At the culmination of a long and successful year in journalism, the journalists wanted to celebrate the end of the year. And the best way they knew how came in the form of a bake-off. As the bake-off used to be an annual event, this year’s journalism class hoped to continue the tradition.
The common misconception about Women’s History Month is that the culture is diminishing what it means to be a woman by confining it to one month. However, it is meant to highlight women, to bring to light how important women are.
A group of senior girls in the free period room got together to talk about how important Women’s History Month is to them. When asked the girls what the hardest part about being a woman was, senior Emma Watkins said, “Female maintenance standards. For example, shaving. Women get shamed for not shaving or being completely smooth.” I asked how she felt about the expectation to shave, and if we should all be expected to shave or none of us should have to. Emma replied, “I think you do what you want to do.”
The expectation to shave was brought about by consumerism. When men left to fight in World War II, razor companies had lost their target marketing group. So, they decided to change their audience and convince women to shave. Ever since then, it has become an expectation and a guideline for women to follow.
But International Women’s Month is not something only to be celebrated by women; its a month of recognition for women, but senior Billy Stepp reflects on the importance of women in his life. Stepp was adjusting his broken backpack when he said, “I love my mom and I’m so thankful for her because she always sews my clothes and backpack.” Stepp continued, “My mom shaped me into the person I am today.”
Senior Garrett Huggins said, “I’m so thankful for so many teachers at this school, especially Mrs. Morris. She’s my role model.” Sophomore Ellie Archer said, “I’m so thankful for Mrs. Brooker, she always encourages me and really inspires me.” Students reflect on their favorite female teachers and staff at Wesleyan as there are so many wonderful women who are employed.
This shows students how lucky they are to not only attend Wesleyan, but to have so many wonderful teachers that they look up to as well. Because out of the world’s 123 million illiterate youth, 76 million are female. Even with extended effort and outreach programs that provide women with access to education in third world countries, the female literacy rate is still under fifty percent.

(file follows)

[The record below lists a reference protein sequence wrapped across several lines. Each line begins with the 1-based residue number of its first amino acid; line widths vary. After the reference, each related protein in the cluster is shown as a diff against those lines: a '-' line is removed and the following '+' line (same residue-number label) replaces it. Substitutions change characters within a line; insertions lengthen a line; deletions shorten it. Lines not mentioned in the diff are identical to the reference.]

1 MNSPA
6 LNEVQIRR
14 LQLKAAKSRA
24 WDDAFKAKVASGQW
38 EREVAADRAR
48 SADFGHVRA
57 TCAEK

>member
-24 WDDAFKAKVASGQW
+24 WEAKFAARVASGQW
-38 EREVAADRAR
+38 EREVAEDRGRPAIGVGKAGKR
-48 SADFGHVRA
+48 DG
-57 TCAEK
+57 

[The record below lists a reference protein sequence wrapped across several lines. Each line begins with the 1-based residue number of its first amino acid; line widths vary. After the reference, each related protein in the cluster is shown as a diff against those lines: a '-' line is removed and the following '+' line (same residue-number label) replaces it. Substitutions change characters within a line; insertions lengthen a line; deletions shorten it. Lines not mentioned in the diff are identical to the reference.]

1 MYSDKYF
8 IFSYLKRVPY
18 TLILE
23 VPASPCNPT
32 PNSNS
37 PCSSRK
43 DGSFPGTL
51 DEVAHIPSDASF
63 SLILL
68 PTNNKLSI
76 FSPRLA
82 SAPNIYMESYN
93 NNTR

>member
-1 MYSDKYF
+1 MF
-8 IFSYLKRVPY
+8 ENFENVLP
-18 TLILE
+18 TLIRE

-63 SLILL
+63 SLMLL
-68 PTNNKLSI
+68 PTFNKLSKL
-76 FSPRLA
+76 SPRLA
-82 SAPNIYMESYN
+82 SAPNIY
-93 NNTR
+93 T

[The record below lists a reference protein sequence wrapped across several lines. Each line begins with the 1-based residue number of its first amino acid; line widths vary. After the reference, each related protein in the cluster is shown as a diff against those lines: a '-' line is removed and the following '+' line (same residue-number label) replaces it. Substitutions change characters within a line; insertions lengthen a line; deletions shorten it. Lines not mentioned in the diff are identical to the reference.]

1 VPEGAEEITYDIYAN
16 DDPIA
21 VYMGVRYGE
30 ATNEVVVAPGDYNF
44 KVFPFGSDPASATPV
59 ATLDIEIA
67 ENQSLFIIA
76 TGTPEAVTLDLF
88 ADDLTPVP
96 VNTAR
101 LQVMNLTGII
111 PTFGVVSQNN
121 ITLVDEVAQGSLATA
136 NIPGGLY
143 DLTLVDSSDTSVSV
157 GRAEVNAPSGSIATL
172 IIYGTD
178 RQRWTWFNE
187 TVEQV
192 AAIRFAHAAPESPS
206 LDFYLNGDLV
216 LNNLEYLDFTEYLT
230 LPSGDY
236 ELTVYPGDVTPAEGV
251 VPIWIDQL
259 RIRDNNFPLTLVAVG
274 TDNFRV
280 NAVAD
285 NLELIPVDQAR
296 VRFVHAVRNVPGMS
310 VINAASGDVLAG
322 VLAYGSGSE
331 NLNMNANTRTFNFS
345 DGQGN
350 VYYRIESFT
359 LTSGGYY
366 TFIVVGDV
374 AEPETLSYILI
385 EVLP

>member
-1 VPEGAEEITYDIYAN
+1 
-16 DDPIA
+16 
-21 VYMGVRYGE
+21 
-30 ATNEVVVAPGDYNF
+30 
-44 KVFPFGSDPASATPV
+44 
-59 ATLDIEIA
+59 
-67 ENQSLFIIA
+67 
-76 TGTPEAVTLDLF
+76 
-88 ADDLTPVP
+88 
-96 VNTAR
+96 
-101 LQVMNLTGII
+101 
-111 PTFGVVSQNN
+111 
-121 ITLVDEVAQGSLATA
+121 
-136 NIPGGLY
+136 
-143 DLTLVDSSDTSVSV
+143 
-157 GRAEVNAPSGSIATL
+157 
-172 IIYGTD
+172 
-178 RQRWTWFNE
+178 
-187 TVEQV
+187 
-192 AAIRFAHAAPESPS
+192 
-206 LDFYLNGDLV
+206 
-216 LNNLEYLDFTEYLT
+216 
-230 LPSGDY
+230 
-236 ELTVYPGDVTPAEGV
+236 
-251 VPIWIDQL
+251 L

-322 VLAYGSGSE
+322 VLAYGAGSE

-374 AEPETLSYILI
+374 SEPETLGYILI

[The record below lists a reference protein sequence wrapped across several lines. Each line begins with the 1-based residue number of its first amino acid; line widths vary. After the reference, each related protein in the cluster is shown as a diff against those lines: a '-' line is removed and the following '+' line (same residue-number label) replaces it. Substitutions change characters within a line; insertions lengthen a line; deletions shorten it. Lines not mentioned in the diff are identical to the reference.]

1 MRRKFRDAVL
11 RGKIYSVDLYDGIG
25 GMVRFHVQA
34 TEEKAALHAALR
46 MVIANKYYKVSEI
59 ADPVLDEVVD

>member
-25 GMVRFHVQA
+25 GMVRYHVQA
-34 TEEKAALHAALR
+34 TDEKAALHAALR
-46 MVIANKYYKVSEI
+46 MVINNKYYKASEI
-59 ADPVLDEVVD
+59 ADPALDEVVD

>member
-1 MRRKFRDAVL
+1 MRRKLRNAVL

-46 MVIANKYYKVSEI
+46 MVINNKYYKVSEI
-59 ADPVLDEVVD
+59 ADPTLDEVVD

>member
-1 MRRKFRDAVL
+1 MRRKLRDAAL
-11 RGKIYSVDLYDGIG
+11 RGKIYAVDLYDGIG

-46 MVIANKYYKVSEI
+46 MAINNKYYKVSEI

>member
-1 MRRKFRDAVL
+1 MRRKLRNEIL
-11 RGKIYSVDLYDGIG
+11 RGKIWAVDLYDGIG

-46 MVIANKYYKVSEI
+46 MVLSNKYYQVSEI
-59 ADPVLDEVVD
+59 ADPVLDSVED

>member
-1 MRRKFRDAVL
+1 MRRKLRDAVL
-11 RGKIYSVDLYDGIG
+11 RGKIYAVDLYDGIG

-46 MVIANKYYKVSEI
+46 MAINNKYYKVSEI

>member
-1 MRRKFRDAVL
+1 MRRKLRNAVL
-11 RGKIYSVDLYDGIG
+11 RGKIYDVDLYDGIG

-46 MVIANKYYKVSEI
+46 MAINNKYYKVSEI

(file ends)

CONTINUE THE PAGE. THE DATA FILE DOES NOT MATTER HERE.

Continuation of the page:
This is why Women’s History Month is so important. It not only brings to light and highlights important women in history, but also shows what the population still has to work on. There has been a lot of change in the past. From women’s suffrage to gaining access to education for women in less developed countries, freedoms for women have come a long way. Yet there is still so much more to accomplish, and together, the world can accomplish this.
School shootings are just as American as apple pie. As of 2012, America’s rate of gun homicide has more than tripled the rate of gun homicides in other developed countries, averaging 29.7 homicides per 1 million people. It is universally known that gun violence is a big problem, but the question is, how do we handle it? Keep Reading
As the tradition goes, every year on Feb. 2, a groundhog comes out of his den to tell the world whether there will be six more weeks of winter or an early spring. This day of wonder is known as Groundhog Day, and if you were wondering how meteorologists predict the weather, this is not it. Keep Reading
2017 was an arduous year for the United States. Deemed the deadliest year for mass shootings in U.S. history, the country finished the year with around 307 mass shootings. Police killed 1,147 people, and there was a substantial number of bombings in public places. England and France also made notable headlines in the U.S. However, 11.5 percent of Syria’s population has been killed or injured since 2011, proving that is it much rarer to see news like that make headlines in first-world countries.